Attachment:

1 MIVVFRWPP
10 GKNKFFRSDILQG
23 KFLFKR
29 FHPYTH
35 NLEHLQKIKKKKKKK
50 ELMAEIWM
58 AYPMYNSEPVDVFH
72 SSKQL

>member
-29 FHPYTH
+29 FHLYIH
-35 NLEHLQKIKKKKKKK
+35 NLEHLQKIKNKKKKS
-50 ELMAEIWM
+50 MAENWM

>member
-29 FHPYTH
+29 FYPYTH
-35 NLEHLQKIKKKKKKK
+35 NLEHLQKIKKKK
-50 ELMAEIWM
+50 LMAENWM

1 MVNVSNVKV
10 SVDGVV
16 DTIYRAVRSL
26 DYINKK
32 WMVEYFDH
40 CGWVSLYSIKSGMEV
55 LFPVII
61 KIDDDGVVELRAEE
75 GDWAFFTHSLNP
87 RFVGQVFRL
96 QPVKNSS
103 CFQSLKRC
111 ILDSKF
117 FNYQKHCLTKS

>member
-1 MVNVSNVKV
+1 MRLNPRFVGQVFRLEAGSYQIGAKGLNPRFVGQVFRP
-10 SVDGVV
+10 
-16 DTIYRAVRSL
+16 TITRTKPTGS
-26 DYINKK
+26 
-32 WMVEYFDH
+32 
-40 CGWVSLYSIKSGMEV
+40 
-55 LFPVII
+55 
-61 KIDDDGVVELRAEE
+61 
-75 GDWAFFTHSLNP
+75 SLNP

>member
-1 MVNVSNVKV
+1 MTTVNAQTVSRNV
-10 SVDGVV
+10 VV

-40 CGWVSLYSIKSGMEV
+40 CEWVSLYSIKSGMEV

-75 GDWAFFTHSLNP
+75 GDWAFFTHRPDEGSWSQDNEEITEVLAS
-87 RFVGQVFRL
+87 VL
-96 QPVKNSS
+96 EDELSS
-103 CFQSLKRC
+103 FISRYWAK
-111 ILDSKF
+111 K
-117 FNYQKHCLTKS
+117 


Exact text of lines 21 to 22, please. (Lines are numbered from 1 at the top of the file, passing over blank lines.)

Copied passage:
-50 ELMAEIWM
+50 LMAENWM